Signing with Quincy Jones' black yuppie pop label Qwest may be New Order's idea of punk subversion, but it does make sense. The suicide of singer Ian Curtis in 1980 climaxed, quite literally, the band's former life as Joy Division – British rock's most exalted celebrants of doom. Without Curtis' eerie monastic howl, their attempts to graphically address and transcend adolescent trauma with stark heartbeat music had to end. Realigned as New Order – with additional member Gillian Gilbert on keyboards – they have successfully adapted that trauma to the dance floor, where their deviant fusion of black-funk rhythm tricks and English avant-punk has resulted in stunning club hits like "Temptation" and "Blue Monday."
Low-Life, the group's third album, caps its long, methodical glide into pop's mainstream. "Love Vigilantes" and "The Perfect Kiss" both take full advantage of the remix lessons New Order learned under Arthur Baker, who produced its 1984 single "Confusion." Steve Morris' acoustic and programmed drums engage in animated cross talk within which Peter Hook cuts out his own bass counterrhythm with a rubbery thwack. Over that frenzied rock-disco surge, Gilbert's statuesque keyboard swells and the pithy guitar melodies of Bernard Sumner brightly frame the vulnerable, boyish vocals of the band members.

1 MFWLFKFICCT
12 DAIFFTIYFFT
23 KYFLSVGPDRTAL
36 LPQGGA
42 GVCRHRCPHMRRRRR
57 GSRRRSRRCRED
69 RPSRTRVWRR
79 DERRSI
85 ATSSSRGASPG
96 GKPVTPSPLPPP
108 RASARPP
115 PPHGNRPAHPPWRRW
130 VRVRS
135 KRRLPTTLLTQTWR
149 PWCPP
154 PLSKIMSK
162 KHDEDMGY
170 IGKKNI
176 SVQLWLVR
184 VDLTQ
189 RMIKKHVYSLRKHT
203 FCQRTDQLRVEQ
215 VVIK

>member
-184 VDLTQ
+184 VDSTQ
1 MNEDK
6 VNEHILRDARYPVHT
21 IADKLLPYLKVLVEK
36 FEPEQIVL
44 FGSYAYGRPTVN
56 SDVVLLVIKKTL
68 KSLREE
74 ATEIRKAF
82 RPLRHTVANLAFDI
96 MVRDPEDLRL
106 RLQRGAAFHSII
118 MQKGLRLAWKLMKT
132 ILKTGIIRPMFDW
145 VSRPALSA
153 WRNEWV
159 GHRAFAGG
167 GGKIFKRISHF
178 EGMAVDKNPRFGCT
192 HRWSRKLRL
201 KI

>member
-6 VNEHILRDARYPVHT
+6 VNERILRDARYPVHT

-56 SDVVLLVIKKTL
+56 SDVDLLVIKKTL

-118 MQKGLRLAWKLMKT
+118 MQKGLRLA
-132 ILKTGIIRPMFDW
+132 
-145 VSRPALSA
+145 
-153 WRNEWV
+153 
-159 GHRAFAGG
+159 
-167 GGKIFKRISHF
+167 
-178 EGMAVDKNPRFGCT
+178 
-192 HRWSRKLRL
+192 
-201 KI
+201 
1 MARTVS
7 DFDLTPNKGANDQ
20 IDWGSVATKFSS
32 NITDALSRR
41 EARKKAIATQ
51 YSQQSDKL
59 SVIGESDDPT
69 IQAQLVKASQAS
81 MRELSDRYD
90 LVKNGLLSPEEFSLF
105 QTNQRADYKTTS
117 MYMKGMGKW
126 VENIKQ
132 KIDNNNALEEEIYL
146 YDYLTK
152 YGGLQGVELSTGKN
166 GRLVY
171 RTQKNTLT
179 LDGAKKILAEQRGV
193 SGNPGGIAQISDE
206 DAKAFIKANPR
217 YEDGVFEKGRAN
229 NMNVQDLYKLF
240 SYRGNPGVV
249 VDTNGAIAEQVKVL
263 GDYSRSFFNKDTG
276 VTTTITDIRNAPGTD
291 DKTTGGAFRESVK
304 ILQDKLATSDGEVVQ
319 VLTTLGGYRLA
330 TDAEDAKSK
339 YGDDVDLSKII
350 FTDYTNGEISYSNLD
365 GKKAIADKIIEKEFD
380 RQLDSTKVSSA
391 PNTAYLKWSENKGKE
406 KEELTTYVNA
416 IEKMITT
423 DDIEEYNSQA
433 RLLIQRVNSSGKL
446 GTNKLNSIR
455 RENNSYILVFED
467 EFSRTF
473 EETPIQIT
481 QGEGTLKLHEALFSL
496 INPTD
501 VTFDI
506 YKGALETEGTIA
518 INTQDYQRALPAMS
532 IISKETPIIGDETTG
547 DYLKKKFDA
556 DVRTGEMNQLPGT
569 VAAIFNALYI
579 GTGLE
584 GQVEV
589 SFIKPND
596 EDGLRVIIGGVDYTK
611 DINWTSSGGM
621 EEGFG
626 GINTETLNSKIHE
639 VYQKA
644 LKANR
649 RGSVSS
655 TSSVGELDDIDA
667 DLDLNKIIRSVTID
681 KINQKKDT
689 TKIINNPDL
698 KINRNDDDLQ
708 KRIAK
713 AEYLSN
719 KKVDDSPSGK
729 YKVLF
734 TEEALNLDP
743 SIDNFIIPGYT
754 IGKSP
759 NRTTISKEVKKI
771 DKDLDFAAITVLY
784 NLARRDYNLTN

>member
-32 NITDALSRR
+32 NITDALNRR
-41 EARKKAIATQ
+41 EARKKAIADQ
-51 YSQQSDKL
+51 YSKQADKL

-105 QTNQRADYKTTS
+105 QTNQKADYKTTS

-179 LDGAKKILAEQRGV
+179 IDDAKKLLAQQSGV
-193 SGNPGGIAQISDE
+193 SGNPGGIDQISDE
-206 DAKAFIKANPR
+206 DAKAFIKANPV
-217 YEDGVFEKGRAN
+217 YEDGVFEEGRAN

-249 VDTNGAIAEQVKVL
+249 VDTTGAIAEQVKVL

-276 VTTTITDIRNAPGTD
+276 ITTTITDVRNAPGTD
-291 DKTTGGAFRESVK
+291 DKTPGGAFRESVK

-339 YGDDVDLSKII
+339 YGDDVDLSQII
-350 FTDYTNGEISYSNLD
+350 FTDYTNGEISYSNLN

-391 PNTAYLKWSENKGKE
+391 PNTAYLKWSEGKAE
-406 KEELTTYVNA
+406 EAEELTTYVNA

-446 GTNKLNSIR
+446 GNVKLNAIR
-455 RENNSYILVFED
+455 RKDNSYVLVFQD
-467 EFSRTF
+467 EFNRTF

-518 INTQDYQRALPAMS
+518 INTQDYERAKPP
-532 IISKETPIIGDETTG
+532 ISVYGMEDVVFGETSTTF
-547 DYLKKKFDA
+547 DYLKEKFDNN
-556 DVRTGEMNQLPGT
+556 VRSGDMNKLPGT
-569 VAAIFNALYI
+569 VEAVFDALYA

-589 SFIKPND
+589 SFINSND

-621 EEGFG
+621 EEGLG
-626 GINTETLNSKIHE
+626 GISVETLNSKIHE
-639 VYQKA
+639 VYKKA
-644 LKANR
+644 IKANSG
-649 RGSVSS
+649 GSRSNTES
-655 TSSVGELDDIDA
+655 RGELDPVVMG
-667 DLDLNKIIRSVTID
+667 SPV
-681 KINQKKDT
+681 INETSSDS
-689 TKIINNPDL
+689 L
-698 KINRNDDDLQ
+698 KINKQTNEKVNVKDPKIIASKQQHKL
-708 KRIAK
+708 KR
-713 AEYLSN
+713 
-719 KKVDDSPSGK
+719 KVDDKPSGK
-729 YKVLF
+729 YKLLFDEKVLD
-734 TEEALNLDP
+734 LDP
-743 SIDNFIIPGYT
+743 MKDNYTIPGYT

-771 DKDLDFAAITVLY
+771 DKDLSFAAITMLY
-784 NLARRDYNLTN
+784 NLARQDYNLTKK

New Order still has its dark moods. "Elegia" is a weighty Gothic instrumental, its somber glaze of Philip Glass-like keyboards ultimately pierced by Sumner's corrosive guitar. But even the heady rush of "Sunrise," reminiscent of Joy Division's fierce 1979 single "Transmission" in its angry momentum, ultimately reaches the same euphoric peak as radiant art-dance tracks like "Face-Up." On Low-Life, New Order has made the most of accessibility without compromising their past. It's a shame Ian Curtis did not live to see it. (RS 451)
Source: DAVID FRICKE (Rolling Stone Magazine)